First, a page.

I haven’t posted much about my meat rabbits yet, but last weekend was “graduation day” for the latest litter of 9. My friends in America euphemistically call it “sending them off to freezer camp”.
Here you can see the rabbit tractor I recently built for them. I’ll post more about it soon, but it’s loosely based on Joel Salatin’s rabbit pens. It allowed me to raise them on pasture, moving them to fresh grass every day, while still keeping them safe and secure.
Here are the rabbits in the tractor, sharing a drink. They weighed about 3 kg each at this stage, and were 14 weeks old.
This is my small animal processing setup. I posted about the sink stand a while ago, and it’s still working great. The top is all stainless steel, and I scrub it down with bleach before starting so everything’s nice and clean. I have an esky of ice and water on standby to the right, and there’s a bucket for scraps to the left of the sink. Oh, and you can see my hillbilly hot tub on the left :-).
Here’s my standard equipment for processing day. At the back of the tray you can see my knives (a boning knife, a filleting knife, and a fishing knife) and a honing steel. Knives have to be kept sharp, and I hone them in between each animal. The stainless steel butcher’s hooks on the left are for hanging the rabbits over the sink, to make the job easier. Below them is my apron, and a steel-woven glove – essential for protecting your non-knife hand. My latest addition is the digital fish scale, so I can keep track of how heavy each animal is (live and dressed). The metal bowl with lid is handy for collecting offal, and behind it are the zip-lock bags I store it in when I’m finished. And a drink bottle, because it’s thirsty work (beer comes afterwards, not during!).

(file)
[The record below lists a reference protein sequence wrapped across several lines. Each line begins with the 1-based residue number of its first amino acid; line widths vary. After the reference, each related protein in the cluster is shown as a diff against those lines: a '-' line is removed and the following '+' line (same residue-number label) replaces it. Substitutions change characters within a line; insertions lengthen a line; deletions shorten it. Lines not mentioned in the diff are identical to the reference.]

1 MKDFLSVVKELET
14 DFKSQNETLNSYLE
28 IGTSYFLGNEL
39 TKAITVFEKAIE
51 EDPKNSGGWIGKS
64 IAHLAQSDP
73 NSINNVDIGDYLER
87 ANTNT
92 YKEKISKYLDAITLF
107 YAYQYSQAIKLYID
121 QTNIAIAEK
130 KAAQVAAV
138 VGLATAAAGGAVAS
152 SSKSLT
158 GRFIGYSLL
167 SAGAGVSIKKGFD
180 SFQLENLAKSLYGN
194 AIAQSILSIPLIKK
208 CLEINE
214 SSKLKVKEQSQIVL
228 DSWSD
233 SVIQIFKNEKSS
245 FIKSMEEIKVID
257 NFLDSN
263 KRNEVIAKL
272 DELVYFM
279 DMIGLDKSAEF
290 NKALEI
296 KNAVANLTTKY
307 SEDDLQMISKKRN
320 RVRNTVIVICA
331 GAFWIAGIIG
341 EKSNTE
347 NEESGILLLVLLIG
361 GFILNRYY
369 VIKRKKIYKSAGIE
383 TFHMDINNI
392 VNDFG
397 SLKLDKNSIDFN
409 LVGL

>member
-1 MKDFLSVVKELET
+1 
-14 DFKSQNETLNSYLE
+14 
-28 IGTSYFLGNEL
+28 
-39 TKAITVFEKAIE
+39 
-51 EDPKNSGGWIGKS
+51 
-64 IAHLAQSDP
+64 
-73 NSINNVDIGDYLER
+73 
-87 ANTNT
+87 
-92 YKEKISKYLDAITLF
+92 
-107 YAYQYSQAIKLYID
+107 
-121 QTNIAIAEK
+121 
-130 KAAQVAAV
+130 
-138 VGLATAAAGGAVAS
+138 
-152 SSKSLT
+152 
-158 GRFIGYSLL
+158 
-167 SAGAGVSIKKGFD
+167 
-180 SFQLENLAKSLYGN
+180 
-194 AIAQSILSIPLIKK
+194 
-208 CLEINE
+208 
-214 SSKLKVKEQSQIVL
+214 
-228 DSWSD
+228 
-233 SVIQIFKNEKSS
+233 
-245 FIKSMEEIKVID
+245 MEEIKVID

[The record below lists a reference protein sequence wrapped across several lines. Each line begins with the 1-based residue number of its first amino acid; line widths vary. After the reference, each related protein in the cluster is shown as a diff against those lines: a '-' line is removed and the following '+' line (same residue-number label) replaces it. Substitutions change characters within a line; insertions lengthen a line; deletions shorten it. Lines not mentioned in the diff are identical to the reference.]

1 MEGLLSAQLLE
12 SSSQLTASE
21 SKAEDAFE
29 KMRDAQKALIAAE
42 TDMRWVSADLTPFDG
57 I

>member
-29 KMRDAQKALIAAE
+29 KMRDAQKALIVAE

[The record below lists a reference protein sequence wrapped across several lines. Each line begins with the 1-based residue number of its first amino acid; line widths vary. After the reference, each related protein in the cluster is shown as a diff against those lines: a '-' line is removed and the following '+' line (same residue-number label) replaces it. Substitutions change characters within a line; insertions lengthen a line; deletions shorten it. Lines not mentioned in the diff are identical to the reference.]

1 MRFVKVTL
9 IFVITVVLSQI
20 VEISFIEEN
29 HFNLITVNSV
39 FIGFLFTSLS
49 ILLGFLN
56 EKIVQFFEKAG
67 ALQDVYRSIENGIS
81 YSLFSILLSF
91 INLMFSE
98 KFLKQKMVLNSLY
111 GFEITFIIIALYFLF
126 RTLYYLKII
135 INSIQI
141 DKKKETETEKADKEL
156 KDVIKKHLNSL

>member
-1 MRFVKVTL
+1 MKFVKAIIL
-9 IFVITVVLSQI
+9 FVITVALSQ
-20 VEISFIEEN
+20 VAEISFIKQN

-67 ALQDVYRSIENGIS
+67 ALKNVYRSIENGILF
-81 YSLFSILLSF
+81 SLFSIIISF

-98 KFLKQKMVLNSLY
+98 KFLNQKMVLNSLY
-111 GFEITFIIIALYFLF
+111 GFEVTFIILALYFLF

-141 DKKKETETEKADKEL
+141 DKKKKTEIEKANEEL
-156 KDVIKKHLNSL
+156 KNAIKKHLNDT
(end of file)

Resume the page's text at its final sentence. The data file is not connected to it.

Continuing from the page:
Here’s a rabbit in the “bogan” stage just after skinning – it’s got ugg boots and bare legs. The butcher’s hooks are inserted between the tendon and the bone near the ankle, for a strong hanging point.
The hooks were sliding around a bit, so I banged a couple of nails in the top of the timber rail to hold them in place. This worked much better.
And here’s the rabbit after processing, ready to go into the esky of ice water. The first few rabbits took me over 20 minutes each to process, but by the end of the session I’d gotten a lot more efficient and had the time down to about 12 minutes per rabbit.
From a live weight of around 3 kg, they dressed out to about 1.8 kg. A rabbit this size would easily feed four people in a stew or casserole – we typically get a meal for the family plus a couple of leftover lunches. I also treat myself to a liver-and-kidney lunch when I’m finished processing.
Sometimes I break the rabbits down for freezing, separating the hind legs (like chicken thighs), loins (like chicken breasts), and front legs (like chicken wings). I then cook up the carcasses (along with the skirts) for stock, pulling the meat off afterwards for ragu or soup. Other times I just freeze them whole.
Do you eat rabbit? It’s not very common to raise meat rabbits in Australia, and I’d love to hear of others doing it!